I highly recommend this book to every person EVER. *I received a copy of this book free of charge from Tyndale Blog Network in exchange for my honest review. 

The Feast or Famine of Friendship

washingtonquoteFriendship has always been very important to me, yet it’s always been something that I’ve struggled to find and hold on to in my life. My journey in friendship has had many ups and downs and lots of highs and lows. It has been both a source of strength and happiness, as well as a source of anguish and grief.

Over the past few years, I’ve gone through a lot of friendship struggles. Most recently, I’ve hit some pretty low lows and I’ve felt some of the hardest hurts I’ve ever experienced. I have a lot of huge regrets and I made a lot of mistakes that I willingly own up to. I’ve also gained some valuable perspective, and I hope that makes it all worth it.

My biggest regrets are allowing another person to influence my thoughts and decisions, thus greatly altering the course of my life. I’ve learned that I can’t let another person’s issues cause me to change who I am, and what I do. I am not a magical genie, able to change another person to their core, just by the mere loyalty of my friendship. Also, there is a difference between showing steadfast loyalty, and allowing another person to order your life. Further that, no friendship is worth sacrificing who you are. It’s just not.

What I’ve learned most through my recent experience is that I have been severely lacking in personal boundaries in my life. I’ve allowed other people to trample through my life as they please, and I’ve always just stepped aside and let them. Heck, I’ve even offered them a chair and a cold beverage as they stomped through my metaphorical house.

I’m now learning that I need boundaries, and that boundaries are healthy and necessary in our lives. I’m learning where I end, and another person begins. I’m learning what I am responsible for and what belongs to the other party. It’s been a life changing realization.

I’m also thankful that coming out from such a difficult experience with friendship has not left me bitter to the idea of friendship. On the contrary, I feel more motivated than ever to secure and cultivate healthy friendships in my  life. The task feels daunting, because I think it’s difficult to find others to which you can connect on an intimate friendship level.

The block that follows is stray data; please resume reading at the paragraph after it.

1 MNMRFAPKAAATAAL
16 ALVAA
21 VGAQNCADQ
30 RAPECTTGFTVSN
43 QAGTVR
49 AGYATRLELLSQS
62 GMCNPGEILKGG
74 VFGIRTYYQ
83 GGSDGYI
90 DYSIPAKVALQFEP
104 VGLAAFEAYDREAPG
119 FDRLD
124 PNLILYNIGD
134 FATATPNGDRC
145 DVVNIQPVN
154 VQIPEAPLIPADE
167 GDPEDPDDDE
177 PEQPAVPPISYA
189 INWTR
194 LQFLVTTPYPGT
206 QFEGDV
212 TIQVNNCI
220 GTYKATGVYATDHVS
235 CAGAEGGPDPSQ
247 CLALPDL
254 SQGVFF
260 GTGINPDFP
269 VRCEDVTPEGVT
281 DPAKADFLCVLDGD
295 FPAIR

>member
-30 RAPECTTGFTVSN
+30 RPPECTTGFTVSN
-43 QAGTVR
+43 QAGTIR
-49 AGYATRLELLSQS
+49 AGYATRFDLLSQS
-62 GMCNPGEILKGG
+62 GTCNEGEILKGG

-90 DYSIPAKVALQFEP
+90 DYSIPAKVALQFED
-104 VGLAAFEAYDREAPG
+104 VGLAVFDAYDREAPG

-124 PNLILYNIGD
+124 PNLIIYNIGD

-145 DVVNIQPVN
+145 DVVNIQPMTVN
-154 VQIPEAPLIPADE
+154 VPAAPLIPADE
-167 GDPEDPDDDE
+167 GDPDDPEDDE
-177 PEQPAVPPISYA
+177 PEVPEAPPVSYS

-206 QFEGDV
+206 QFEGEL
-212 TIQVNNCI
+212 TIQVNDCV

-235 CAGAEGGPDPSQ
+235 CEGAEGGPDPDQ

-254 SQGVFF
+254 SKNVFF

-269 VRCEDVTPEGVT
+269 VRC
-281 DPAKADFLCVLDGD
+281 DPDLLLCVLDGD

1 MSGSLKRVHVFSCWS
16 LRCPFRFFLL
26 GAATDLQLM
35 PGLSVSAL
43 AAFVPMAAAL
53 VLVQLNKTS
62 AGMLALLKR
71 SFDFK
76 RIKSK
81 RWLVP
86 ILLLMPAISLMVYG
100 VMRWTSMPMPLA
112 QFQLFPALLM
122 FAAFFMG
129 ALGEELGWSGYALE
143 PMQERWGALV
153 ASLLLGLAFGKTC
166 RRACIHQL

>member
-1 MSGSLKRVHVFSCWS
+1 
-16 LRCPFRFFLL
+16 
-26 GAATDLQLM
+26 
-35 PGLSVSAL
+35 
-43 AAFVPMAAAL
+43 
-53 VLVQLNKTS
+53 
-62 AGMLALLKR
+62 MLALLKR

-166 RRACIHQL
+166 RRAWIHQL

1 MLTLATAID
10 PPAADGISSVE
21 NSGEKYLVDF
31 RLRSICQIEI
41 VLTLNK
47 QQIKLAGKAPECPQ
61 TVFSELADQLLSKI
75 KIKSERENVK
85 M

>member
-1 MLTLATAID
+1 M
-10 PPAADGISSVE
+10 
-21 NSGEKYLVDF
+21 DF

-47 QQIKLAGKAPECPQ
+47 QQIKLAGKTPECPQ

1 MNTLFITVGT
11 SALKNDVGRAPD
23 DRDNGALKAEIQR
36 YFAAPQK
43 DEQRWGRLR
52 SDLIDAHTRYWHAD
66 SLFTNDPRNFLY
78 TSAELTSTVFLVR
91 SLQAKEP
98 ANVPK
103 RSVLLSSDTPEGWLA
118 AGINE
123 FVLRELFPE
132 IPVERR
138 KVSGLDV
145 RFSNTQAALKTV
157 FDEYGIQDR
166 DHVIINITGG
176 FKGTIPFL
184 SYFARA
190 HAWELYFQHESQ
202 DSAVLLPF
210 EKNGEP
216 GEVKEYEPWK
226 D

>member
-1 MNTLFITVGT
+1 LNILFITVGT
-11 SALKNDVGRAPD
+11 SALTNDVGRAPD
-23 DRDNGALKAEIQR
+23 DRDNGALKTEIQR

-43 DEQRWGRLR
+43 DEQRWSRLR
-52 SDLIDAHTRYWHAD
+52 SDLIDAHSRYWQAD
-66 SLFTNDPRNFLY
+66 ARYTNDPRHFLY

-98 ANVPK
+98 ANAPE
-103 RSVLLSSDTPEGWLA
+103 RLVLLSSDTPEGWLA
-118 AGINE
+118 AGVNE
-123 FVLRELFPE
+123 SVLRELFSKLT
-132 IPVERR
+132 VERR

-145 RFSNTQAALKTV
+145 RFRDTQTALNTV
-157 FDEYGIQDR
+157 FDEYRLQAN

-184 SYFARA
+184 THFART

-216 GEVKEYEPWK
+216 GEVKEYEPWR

I’m also being very careful in my choices. I’ve never really thought about the fact that I can choose my friends. Usually, it feels like they just sort of fall into my life somehow, and I accept them. Now, I’m looking at it from a different perspective and I am attempting to be proactive in my search for friends.

I’m looking for qualities that I respect and admire. Though, common lifestyle and interests would be nice, I’m not putting my emphasis there. I’m focusing on people who are worth the investment of my time, people who value friendship as much as I do and people who possess qualities that matter to me.

I am not:

  • Going to pursue friendship with anyone who makes me feel like I’m not good enough as I am.
  • Going to pursue friendship with anyone who makes me feel like I need to change or hide some aspect of who I am.
  • Going to pursue friendship with anyone who exhibits intense signs of jealousy or control.
  • Going to pursue friendship with anyone who expects an unreasonable amount of my time.
  • Going to pursue deep friendship with anyone whose values are suspect and do not line up with mine in the areas that matter.
  • Going to jump into any “best” friendships or make any promises that I don’t know if I can keep.
  • Going to maintain exclusive friendships, and disregard others. I won’t allow anyone to restrict my socialization with others because of their jealousy.

I will:

  • Seek out those who have qualities I respect and admire.
  • Value the friends I have been blessed with, and make sure they know how much I do.
  • Always, always be myself and stay true to that.
  • Protect my boundaries at all times.
  • Cautiously and carefully allow others deeper into my life, as they’ve shown and proven their character.
  • Make my friendships a priority and make every effort to spend quality time with them.
  • Allow my friends to be true to who they are and respect their opinions, ideas and personal tastes.

I will-but I won’t:

  • I will be forgiving, but I won’t allow myself to be emotionally abused.
  • I will be trusting, but I won’t be stupid.
  • I will make allowances for their faults and shortcomings, but I won’t live in a vicious cycle.

I’m far, far, far from perfect. I’m a flawed person, but I’m a person that recognizes that and seeks to maintains friendships with those that are just as flawed, but just as willing to own it. I’m also a person that not only recognizes their shortcomings, but also strives to be better and make better decisions.

As 2016 gets into full swing, I’m hopeful for what it has in store. I’m feeling more inspired, more encouraged and more motivated to develop healthy friendships than I have ever been, and my prayer is that I will follow God’s wisdom and leading as I take that leap into connecting with others this year. I hope that my posting at the end of 2016 tells of new relationships made that have blessed my life, and more than that, that I have been a blessing to others.